In the last two posts (Creating Line Graphs and Creating Multiple Line Graphs), I went over creating line charts. To refresh your memory, a line chart is a type of plot used to visualize changes over time. In this post, I’ll go over three more plots that were part of the data visualization mission of DataQuest’s Data Analyst in R track: bar charts, histograms, and box plots.
For this post, I decided to continue with the Maryland Bridges data set I used in previous posts.
So without further ado, let’s get started!
Bar charts represent grouped data summaries using bars with heights proportional to values of a summary variable such as average. Like line charts, bar charts depict the relationship between two variables. These charts have an x and y axes; The x-axis represents the independent variable while the y-axis represents the dependent variable.
To create a bar chart, I would need the same syntax for the data and aesthetics layers that I used to create line charts. However, this time I need the geom_bar() layer as this layer creates the bar chart.
Let’s look at an example. I want to create a bar chart that shows the average daily traffic of Maryland bridges by county. As I did in my line chart post, I filtered the data, then added my ggplot() and aes() layers. I add my labs() layer as the last layer.
After the aes layer, you’ll see the geom_bar() layer, which has two arguments: fill, which represents the color of the bars and stat = “identity”. Using stat = “identity” overrides the default behavior of the height of the bars corresponding to the number of values, and instead creates bars equal to the value of the y-variable.
Unlike a bar chart or a line graph, a histogram is used to understand characteristics of one variable. Histograms depict the distribution of the variable, in other words the frequency with which values of a variable occur.
To create the histogram, I would use the layer geom_histogram(). I can specify two different arguments in the geom_histogram() layer to specify the number of categories for binning the independent variable.
- binwidth = specifies the size of the bins. This is useful for when I want categories to span specific intervals.
- bins = specifies the number of bins. This is useful for experimenting with how much detail I want to use to display my data.
The code below is to create a histogram that shows the year the bridges were built and the condition they’re in. After establishing the data and aesthetics layers, I used geom()histogram to create the histogram and I specified the number of bins I want in my histogram. As I did in my line graphs post, I used facet_wrap() to further split the data into subplots based on bridge condition.
The histogram below is showing the distribution of all the values of the yr_built variable of my bmore_bridges_filter data frame. On the x-axis is yr_built variable, which represents the year the bridges were built. On the y-axis is a variable that is automatically created when you create a histogram. The count variable represents the number of values of the yr_built variable that fall into each of the categories on the x-axis.
As I did with line graphs, I can use color to distinguish between variables within the aes() layer. In the example below, I used the fill= argument, which depicts bars filled in with different colors.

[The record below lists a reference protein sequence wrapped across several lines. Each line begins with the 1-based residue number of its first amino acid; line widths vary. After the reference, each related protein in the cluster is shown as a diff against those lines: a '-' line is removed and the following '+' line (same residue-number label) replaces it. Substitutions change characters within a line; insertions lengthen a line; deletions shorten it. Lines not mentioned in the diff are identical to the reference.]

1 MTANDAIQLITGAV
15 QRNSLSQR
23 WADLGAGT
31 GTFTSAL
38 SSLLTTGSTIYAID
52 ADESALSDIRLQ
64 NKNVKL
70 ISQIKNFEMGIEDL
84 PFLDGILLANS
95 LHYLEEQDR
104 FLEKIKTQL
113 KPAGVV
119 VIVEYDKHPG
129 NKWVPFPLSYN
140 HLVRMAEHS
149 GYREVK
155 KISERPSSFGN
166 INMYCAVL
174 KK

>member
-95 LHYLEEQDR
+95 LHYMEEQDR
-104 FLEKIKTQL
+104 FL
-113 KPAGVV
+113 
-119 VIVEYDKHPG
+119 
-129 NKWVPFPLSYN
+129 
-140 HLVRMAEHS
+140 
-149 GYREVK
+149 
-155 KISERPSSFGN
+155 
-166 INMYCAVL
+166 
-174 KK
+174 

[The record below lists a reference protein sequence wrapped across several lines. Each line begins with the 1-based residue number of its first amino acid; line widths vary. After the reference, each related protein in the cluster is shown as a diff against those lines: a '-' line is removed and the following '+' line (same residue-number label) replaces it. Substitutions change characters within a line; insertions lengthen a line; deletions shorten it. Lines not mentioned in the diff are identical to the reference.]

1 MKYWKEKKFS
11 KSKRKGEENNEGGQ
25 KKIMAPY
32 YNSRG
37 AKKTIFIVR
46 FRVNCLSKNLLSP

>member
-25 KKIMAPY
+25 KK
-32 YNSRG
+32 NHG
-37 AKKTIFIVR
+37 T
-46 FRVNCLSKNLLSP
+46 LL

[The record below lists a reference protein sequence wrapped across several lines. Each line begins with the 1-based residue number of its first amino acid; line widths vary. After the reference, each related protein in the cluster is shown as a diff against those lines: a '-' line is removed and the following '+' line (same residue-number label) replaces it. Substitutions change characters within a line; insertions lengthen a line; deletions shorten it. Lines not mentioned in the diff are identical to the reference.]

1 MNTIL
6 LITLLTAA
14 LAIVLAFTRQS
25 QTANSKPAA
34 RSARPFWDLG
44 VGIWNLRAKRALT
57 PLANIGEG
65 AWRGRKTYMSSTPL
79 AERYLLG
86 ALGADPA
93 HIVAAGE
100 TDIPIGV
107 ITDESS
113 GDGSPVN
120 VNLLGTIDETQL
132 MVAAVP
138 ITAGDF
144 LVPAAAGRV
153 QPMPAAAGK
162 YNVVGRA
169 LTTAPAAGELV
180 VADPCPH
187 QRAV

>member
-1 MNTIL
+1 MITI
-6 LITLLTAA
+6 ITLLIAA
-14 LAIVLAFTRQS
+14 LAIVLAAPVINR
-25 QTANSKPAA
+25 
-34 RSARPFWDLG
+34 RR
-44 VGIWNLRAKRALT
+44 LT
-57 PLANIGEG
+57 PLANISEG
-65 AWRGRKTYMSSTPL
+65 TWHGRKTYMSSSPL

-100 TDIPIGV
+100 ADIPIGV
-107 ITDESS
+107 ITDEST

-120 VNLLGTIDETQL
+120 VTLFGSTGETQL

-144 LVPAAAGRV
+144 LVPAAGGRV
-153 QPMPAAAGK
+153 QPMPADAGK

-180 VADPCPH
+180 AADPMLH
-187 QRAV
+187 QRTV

Alternatively, I could use the color= argument which maps my specified variable to bar outlines of different colors. Check out the example below and note the difference between color and fill.
Box plots provide a summary of data for each group and provide information about how the data is spread. I would add the geom_boxplot() layer to create a box plot. Box plots present data in what is known as the five-number summary. The five numbers refer to percentiles of the data I’m working with. The five percentiles summarized by a box plot are the following:
- The largest value: Represented by the top of the black line extending from the top of the box. These are also known as “whiskers”.
- The third quartile(Q3): Represented by the top of the box. Seventy-five percent of the values are smaller than the third quartile.
- The median: Represented by a thick black line. The median is the value that falls int he middle of the data.
- The first quartile(Q1): Represented by the bottom of the box. Twenty-five percent of the values are smaller than the first quartile.
- The smallest value: Represented by the bottom of the black line extending from the bottom of the box.
The example below shows the code used to create a box plot. With the exception of the geom_boxplot() layer, it’s pretty much the same thing I’ve done with plots I previously went over.
When creating a box plot, you’ll sometimes notice some points that fall below the bottom of the black lines that represent the smallest value. These points are known as outliers because they are outside the range of would be expected based on the rest of the data.
I am really enjoying learning experimenting and visualizing using different types of plots. Looks like I’m going to have to brush up on statistics to gain a deeper understanding of how this all works.
I can’t wait until I am able to do this in a work environment. Well that’s all for this section! Until next time…